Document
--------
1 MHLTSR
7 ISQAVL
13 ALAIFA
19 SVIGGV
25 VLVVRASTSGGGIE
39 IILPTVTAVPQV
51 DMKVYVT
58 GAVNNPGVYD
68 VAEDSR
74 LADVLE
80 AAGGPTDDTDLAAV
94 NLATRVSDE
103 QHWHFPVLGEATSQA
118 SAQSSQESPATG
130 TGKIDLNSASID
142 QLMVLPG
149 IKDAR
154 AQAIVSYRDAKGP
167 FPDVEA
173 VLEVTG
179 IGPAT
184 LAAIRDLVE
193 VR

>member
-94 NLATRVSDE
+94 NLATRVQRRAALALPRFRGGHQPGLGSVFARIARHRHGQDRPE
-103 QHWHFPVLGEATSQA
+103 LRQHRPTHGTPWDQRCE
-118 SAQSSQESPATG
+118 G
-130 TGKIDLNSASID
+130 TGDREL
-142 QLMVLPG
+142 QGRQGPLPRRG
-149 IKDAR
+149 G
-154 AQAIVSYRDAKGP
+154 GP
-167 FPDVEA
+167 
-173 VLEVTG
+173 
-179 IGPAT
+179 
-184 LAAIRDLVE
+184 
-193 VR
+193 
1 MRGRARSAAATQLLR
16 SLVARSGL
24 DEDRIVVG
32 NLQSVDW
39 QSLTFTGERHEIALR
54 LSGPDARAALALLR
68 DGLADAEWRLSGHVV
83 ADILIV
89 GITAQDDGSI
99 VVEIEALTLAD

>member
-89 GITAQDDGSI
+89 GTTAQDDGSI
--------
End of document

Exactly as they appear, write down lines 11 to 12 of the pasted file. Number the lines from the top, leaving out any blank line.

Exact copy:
80 AAGGPTDDTDLAAV
94 NLATRVSDE